The relationship of preterm birth to periodontal disease has also been studied. In a 1996 study, Offenbacher27 suggested that periodontal disease was associated with increased risk for preterm birth, and that as many as 18% of these births might be connected with periodontal disease. Clearly, pregnant women should be convinced by health professionals to maintain optimal periodontal condition throughout their pregnancies, through regular periodontal care, to prevent this serious risk.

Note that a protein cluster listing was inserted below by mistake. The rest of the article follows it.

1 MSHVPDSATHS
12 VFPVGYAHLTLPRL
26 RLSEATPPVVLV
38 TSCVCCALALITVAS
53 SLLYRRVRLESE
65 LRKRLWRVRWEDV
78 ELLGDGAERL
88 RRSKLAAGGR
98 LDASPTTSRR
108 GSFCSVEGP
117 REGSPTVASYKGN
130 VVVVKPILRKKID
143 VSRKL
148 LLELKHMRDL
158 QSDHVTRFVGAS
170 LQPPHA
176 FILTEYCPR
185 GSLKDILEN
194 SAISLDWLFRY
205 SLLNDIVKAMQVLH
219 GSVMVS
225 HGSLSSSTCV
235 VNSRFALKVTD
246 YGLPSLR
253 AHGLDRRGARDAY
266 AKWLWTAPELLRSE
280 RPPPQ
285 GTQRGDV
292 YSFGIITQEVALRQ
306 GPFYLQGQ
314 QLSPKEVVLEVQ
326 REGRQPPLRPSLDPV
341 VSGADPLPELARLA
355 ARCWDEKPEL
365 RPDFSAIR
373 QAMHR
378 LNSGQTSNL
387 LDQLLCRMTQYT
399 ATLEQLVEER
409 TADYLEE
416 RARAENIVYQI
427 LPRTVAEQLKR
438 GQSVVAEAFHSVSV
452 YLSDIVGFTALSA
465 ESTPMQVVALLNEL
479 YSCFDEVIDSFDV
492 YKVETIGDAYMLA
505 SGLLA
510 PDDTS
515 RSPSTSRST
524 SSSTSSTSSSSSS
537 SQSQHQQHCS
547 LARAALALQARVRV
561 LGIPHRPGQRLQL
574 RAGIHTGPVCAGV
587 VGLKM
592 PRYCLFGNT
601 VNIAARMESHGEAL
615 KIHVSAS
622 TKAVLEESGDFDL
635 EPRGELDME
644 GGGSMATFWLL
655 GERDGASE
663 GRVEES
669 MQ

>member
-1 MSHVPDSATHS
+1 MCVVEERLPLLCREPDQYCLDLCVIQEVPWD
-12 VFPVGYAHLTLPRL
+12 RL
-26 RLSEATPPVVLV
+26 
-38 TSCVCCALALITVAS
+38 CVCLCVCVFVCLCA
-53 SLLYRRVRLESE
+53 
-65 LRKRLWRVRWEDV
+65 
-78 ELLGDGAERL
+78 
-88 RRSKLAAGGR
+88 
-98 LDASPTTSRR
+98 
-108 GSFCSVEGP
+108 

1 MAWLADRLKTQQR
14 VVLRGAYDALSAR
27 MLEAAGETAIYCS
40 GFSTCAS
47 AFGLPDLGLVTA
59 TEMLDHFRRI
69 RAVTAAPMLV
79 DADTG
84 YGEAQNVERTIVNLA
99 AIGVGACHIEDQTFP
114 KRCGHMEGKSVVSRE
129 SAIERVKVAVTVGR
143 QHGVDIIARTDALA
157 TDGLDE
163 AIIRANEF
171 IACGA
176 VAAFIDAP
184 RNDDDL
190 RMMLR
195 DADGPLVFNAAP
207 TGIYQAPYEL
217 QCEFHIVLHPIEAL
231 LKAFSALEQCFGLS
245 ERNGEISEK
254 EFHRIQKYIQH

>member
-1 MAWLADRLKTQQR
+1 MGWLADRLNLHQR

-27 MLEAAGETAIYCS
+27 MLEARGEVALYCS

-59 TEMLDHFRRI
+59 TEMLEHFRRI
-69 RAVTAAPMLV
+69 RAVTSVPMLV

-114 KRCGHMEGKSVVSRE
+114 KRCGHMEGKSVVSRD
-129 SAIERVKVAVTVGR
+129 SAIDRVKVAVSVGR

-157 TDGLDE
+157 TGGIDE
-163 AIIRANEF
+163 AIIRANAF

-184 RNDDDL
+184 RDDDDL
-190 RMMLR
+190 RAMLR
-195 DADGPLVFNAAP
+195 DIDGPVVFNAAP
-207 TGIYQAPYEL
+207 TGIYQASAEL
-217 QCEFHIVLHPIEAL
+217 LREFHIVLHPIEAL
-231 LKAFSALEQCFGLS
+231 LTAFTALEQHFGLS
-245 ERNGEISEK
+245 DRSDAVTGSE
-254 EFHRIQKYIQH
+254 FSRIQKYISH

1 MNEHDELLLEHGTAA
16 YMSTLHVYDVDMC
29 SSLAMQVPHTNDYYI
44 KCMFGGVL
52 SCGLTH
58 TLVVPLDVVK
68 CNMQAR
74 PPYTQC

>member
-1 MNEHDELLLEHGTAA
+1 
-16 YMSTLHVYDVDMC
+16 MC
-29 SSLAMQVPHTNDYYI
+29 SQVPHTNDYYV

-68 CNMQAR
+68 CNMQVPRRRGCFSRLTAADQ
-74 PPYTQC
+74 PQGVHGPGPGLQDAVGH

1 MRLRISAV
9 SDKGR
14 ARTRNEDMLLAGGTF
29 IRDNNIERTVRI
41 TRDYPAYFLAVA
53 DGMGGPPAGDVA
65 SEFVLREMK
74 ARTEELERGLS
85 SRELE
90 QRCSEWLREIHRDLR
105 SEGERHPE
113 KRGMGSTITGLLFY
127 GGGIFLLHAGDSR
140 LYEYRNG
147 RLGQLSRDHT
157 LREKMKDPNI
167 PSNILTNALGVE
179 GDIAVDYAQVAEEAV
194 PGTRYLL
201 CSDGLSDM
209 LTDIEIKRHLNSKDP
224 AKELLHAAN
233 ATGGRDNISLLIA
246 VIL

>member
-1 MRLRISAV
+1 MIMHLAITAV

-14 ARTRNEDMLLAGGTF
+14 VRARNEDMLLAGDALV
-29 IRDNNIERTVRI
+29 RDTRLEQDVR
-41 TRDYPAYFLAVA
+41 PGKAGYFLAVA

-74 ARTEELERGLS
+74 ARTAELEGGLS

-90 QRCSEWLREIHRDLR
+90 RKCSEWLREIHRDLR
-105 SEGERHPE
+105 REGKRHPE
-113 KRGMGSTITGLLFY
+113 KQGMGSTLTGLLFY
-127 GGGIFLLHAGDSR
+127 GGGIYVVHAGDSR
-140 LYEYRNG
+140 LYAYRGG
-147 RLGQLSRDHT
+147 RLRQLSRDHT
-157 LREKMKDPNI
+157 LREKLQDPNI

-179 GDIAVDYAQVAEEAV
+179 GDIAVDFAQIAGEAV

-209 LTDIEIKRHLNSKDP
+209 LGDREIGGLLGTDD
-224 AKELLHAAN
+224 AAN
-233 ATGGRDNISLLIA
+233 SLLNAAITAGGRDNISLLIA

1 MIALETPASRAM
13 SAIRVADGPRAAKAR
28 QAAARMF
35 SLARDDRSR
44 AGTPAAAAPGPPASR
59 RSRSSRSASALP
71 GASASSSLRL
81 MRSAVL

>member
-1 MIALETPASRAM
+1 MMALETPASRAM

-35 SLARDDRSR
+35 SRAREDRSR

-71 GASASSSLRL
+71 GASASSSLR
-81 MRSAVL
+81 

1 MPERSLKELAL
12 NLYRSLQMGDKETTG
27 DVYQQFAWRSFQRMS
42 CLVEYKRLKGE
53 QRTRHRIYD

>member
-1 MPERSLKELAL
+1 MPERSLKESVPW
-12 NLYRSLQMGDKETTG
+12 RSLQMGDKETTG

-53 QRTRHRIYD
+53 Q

Cigarette smoking has long been known to be a significant risk factor for both coronary heart disease and periodontal disease. Hyman28 conducted a study in an attempt to understand the role of smoking in the relationship between periodontal disease and heart attack history. His results suggested that cigarette smoking is a necessary cofactor in this relationship, and that the increase in risk appeared to be age dependent. However, he felt that further research was needed, particularly including longitudinal studies, to better understand the collaborating roles of smoking and periodontal disease in the etiology of coronary heart disease, including myocardial infarction.28